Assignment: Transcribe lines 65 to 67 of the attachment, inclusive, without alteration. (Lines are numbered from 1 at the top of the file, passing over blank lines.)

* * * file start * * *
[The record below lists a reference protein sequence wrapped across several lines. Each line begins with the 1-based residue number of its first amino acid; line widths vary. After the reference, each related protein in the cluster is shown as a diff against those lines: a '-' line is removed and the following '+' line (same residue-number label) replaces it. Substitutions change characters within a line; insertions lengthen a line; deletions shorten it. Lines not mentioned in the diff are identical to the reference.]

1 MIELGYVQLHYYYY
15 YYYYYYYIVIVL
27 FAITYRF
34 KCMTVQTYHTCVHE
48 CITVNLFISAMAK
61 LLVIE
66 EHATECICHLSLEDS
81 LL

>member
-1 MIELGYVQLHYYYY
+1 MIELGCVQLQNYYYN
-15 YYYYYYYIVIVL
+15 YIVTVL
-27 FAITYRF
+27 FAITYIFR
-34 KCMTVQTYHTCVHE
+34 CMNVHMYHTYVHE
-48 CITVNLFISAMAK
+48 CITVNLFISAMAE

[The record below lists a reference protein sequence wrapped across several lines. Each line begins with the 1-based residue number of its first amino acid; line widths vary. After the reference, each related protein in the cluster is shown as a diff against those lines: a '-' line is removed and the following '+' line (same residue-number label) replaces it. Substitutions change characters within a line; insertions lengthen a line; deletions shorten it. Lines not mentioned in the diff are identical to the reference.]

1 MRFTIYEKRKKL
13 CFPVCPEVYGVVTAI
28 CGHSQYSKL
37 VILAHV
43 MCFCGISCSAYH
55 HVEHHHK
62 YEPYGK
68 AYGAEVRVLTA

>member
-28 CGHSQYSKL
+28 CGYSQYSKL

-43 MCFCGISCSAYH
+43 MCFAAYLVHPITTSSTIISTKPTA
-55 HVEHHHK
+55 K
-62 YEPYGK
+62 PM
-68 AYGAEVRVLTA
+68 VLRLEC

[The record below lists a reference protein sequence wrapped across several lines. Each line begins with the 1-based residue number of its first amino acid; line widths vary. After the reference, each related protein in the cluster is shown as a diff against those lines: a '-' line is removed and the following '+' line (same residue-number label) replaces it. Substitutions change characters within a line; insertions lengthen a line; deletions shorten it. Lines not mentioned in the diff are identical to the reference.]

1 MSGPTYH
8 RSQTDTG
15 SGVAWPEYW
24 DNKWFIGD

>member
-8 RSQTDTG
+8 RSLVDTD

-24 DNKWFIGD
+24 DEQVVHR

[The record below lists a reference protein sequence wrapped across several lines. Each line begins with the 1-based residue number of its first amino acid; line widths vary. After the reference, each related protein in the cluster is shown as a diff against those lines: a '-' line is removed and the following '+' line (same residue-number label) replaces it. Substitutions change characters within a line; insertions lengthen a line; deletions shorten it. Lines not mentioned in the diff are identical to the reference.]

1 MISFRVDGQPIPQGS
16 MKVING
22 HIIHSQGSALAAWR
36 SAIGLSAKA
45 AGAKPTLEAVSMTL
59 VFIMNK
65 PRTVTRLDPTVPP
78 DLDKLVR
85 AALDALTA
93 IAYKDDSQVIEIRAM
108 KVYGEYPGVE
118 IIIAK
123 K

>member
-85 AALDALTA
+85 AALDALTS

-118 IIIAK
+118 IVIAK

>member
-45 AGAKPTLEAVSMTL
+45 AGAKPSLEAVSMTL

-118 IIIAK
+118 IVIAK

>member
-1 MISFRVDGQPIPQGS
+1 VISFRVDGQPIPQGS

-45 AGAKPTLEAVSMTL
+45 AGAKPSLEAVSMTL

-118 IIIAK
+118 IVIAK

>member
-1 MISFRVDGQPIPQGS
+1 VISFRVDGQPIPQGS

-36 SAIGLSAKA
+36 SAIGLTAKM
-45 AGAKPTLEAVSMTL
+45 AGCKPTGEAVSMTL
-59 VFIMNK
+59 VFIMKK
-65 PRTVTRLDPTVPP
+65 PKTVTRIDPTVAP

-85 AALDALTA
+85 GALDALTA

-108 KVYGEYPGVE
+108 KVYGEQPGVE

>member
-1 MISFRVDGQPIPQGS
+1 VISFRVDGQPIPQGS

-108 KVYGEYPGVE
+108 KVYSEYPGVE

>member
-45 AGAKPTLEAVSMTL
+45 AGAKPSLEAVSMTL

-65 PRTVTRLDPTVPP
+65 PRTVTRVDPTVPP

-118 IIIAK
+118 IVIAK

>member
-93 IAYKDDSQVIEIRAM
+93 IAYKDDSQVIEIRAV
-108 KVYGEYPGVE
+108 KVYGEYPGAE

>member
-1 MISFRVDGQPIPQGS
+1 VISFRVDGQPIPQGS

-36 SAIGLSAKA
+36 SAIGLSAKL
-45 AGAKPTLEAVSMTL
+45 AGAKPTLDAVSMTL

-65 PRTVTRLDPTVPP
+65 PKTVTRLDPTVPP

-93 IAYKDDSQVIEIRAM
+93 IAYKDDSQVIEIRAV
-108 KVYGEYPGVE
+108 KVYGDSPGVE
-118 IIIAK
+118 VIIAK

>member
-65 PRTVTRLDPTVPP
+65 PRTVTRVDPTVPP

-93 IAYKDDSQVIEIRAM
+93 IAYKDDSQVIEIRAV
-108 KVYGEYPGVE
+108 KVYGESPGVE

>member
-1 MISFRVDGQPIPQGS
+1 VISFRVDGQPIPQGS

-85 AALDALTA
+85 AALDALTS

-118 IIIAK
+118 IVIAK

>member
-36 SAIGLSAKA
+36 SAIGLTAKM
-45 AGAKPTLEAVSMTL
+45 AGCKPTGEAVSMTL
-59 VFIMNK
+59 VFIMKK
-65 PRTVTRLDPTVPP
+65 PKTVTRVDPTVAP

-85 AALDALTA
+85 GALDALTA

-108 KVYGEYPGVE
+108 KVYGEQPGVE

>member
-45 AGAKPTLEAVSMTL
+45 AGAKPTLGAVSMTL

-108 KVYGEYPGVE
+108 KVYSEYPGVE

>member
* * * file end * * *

>member
-85 AALDALTA
+85 AALDALTS